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Fate and Ecological Effects of Livestock Antibiotics in Soils
Department of Plant and Soil Sciences
Millions of pounds of antibiotics are used each year to prevent disease and promote animal growth in livestock industries, a large fraction of which are excreted in manure, and enter rivers and streams from surface runoff from manure-amended lands. The primary concerns are that contamination will increase the spread of antibiotic resistant bacteria and suppress bacterially-mediated processes in soils (e.g. nutrient cycling). Once antibiotics are deposited to soils, they can be removed from the bioavailable pool through sorption and microbial degradation, depending on temperature, water content, soil mineralogy, solution composition, pH, organic matter, nutrients, and oxygen.
The first objective of this project is to develop an accurate and sensitive technique for determining antibiotic concentrations in manure and soil samples.
The second major objective of this research proposal is to determine the effect of landscape position on changes in antibiotic levels and ARB numbers after application of manure and antibiotics to agricultural fields.
2010 Project Description
Mentored two graduate students who conducted research to investigate
1) the potential for horizontal gene transfer of antibiotic genes from soil bacteria to a pathogen (Enterococcus faecium) in poultry litter and
2) the effect of antibiotics on nitrogen cycling and microbial community composition in soils. Mentored three high school students on research experiments that investigated the effects of livestock antibiotics on nitrogen cycling by soil microorganisms.
As a result of the work performed in my lab, the students won several awards at local, regional, and state science fairs, and qualified to compete in the international science fair.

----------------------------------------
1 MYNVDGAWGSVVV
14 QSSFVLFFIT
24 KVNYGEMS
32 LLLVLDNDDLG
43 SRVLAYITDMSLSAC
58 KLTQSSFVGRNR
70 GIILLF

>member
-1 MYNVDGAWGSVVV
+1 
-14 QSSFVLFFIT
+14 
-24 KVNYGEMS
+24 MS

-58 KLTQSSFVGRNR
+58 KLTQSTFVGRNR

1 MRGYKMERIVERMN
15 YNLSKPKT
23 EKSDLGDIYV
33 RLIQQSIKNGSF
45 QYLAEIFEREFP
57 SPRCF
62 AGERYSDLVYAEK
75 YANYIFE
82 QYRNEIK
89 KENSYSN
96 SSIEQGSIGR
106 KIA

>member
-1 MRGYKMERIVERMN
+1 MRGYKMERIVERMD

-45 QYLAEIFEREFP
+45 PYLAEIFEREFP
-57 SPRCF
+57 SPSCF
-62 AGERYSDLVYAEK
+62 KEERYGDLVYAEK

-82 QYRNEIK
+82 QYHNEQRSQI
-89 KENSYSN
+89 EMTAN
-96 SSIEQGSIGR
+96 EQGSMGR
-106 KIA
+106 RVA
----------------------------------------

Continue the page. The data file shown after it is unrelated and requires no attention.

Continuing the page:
This project resulted in new knowledge about the effects of livestock antibiotic dissemination to the soil environment. Specifically, it was discovered that high concentrations of antibiotics (bacitracin, roxarsone, virginiamycin) significantly affected soil bacterial population composition, growth, and nitrification, but not denitrification. Levels of antibiotics that affected microorganisms, however, were manifold times higher than would be expected in litter or litter-amended soils. Therefore, results from this study indicate that it is unlikely that the antibiotics tested in this study would significantly affect microbial community composition or activities in these soils.
Two possible explanations, sorption and antibiotic resistance, were further evaluated to explain these results. As expected, antibiotics were rapidly and strongly sorbed to soil surfaces, which reduced antibiotic concentration in the bioavailable pool and protected microorganisms from toxicity affects. Another even more surprising finding, however, is that native soil microorganisms were very tolerant to high levels of antibiotics, even when chemicals were present in the bioavailable pool. This was surprising because the microorganisms have not been previously exposed to antibiotics, except maybe by those produced by microbes in the soil. This is clear evidence that native populations are intrinsically resistant to antibiotics.
One concern with the presence of antibiotic resistant bacteria in the environment is the potential for genes responsible for resistance to be transferred to other microorganisms, such as pathogens in animal manure that are spread on soils. This would accelerate the development of antibiotic resistant pathogens that could affect human and animal health and treatment.
Fortunately, results from our work did not reveal extensive horizontal transfer of antibiotic genes between soil microorganisms and pathogens, such as E. faecium that is prevalent process in animal manure. This result is probably attributed to natural barriers to horizontal gene transfer. Considering that antibiotic resistant bacteria are prevalent in soils, it is clear that further work is needed to investigate environmental factors that affect HGT and the development of antibiotic resistant pathogens in the environment.
D'Angelo, Elisa M. and J. Grove. 2007. Health Risks Associated with Land Application of Arsenic and Bacterial Pathogens in Broiler Litter. Feature article in the Environmental and Natural Resource Issues Newsletter. College of Agriculture, University of Kentucky.
Elisa D'Angelo. 2009. Impacts of Poultry Litter on Human and Environmental Health. Environmental & Natural Resource Issues Newsletter. College of Agriculture, University of Kentucky.
Elisa D'Angelo. 2009. Understanding Antibiotics in the Soil. The Magazine. College of Agriculture, University of Kentucky.
Sagarika Banerjee. 2010. Effects of livestock antibiotics on nitrification, denitrification, and microbial community composition in soils along a topographic gradient. University of Kentucky Masters Thesis.